Navigating Life After You’re Diagnosed with a Genetic Predisposition to Cancer
Finding out you or your child has a genetic predisposition to cancer may not be the news you want to hear. Predisposition means some people have an increased chance of developing cancer because of a genetic condition.
Sometimes individuals are the first one in the family to have the genetic condition, while other times they inherited it from one or both parents.
Families who hear this news often have a range of reactions to the diagnosis. They may need special support.
“Whenever we meet with a family, we tell them we are here to help,” Gina Nuccio, MS, CGC, a genetic counselor, said. “You don’t have to worry about this by yourself. It’s very important for any family in this situation to find an advocate or a support group. You’ll want somebody around you that gets it.”
Nuccio explained that genetic counselors can help:
- Explain risks
- Help connect other family members with similar conditions
- Connect you with helpful support resources, when needed
Understanding Genetic Predisposition to Cancer
Most childhood cancers aren’t the result of a genetic predisposition. But experts estimate these predispositions are responsible for 5-15% of cancer diagnoses. These conditions could include:
“It’s important to remember that these conditions are rare,” Nuccio said. “So many families need help navigating it.”
Navigating a New Normal
Being diagnosed with these conditions can mean that you’ll need more medical care. That includes tests and scans. Which ones – and what types – depend on your diagnosis.
Genetic counselors, mental health counselors, and support groups can help you deal with these extra screenings.
Here’s an example. If your child has a predisposition, you may need help talking with the school about the need for extra absences.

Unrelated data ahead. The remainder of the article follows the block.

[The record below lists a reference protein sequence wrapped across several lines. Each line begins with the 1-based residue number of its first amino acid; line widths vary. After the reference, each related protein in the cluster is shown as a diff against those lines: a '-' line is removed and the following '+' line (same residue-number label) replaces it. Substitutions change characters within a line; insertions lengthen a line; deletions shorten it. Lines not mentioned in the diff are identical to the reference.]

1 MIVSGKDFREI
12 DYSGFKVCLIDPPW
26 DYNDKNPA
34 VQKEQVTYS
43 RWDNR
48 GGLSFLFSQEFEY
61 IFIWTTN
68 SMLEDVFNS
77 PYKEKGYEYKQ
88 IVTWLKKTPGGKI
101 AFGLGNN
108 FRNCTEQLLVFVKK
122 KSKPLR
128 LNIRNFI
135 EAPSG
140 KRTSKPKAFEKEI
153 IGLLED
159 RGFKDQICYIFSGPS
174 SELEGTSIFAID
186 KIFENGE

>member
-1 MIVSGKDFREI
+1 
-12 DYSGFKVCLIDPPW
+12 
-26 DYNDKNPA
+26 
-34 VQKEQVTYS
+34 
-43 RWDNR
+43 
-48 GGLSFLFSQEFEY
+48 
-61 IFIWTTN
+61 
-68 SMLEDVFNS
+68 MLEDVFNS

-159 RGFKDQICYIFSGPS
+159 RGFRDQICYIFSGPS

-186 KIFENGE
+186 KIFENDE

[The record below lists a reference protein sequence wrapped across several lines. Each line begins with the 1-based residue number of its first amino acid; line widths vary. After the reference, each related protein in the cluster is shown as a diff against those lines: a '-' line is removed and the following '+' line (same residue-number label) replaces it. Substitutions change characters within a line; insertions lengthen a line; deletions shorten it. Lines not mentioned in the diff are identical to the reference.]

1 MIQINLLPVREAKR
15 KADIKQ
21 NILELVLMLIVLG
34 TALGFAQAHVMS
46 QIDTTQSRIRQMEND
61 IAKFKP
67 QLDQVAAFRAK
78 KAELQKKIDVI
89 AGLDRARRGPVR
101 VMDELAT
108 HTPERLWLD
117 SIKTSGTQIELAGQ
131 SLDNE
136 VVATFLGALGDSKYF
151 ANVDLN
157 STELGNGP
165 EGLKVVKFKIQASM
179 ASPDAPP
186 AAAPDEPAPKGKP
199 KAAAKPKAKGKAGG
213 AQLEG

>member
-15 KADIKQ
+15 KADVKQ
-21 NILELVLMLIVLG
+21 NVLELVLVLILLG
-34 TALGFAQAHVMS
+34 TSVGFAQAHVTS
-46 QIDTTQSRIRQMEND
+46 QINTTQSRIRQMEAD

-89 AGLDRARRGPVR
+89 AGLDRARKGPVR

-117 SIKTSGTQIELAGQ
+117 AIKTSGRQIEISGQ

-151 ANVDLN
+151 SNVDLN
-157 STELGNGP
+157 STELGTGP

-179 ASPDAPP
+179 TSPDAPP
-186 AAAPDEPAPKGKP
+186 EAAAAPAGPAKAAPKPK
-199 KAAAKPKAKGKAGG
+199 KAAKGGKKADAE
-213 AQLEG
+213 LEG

An Emotional Issue
Nuccio explained that these diagnoses can cause a wide range of emotional reactions.
Some families feel relief. It gives them a sense of control over the situation. Others find they feel fear and anxiety over increased scans – “scanxiety”. They may worry about their child’s future.
“Guilt can be common, too,” Nuccio said. “Some parents feel guilty about passing a genetic trait on to their children.”
Nuccio said that children don’t express anger toward their parents. But some of them do worry about passing it on to their own future children.
The emotions surrounding a genetic predisposition are complex. Nuccio encourages families to connect with a mental health professional. A genetic counselor can sometimes make suggestions in their area.
“Genetic counselors can be great connectors. We know how to connect people with resources,” she said.
If you have questions or find out you may need genetic testing for a cancer predisposition syndrome, you can visit the National Society of Genetic Counselors to find a genetic counselor in your area.
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